Tears, laughter and music filled Lee Hall auditorium Sunday as all who were inspired by Patricia Stephens Due reminisced about and celebrated the permanent mark she left on African-American history.
Due led what would become the nation’s first “jail-in” and started a movement that would provoke others to do the same. Even after tear gas left her temporarily blind and caused her to wear a pair of dark sunglasses for the rest of her life, she persevered.
She participated in sit-ins at segregated lunch counters in Tallahassee and spent 49 days in jail because she refused to give in to Jim Crow and segregation. President James H. Ammons spoke about Due’s contributions to history and her devotion to ensuring that everyone received basic human rights.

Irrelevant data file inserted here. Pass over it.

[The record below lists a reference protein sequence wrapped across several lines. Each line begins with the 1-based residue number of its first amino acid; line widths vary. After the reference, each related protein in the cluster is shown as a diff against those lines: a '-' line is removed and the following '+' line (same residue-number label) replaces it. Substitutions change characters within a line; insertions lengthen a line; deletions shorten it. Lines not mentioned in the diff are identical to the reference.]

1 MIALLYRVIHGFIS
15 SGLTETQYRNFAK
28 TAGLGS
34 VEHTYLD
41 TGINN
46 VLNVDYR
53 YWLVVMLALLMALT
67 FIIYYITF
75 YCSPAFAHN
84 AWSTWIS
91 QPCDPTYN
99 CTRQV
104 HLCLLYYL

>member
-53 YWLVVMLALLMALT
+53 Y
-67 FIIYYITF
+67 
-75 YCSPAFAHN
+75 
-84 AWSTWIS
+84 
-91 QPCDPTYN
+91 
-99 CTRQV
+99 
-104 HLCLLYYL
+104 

“Due was an advocate for justice for all. I am personally grateful to her for her role in making the opportunities that I have experienced in my life possible,” said Ammons.
Many described her as a strong, courageous woman, who in the face of adversity, continued to fight for what she believed in– human dignity–.
“Her true legacy is the impact she had on the legacy of others and I stand here as a part of her legacy,” said John R. Marks III, the mayor of Tallahassee. Marks said he wouldn’t be where he is if it were not for Due and her works.
She is remembered as a brave and tenacious woman who always put her family first. She had a desire to educate others about the struggles endured by trailblazers such as herself. Although her life has ended, her family and close friends remain confident that her legacy will continue to live because “the struggle continues.”
Due’s burial was held at St. Hebron AME Church, in Quincy, Fla., following the memorial.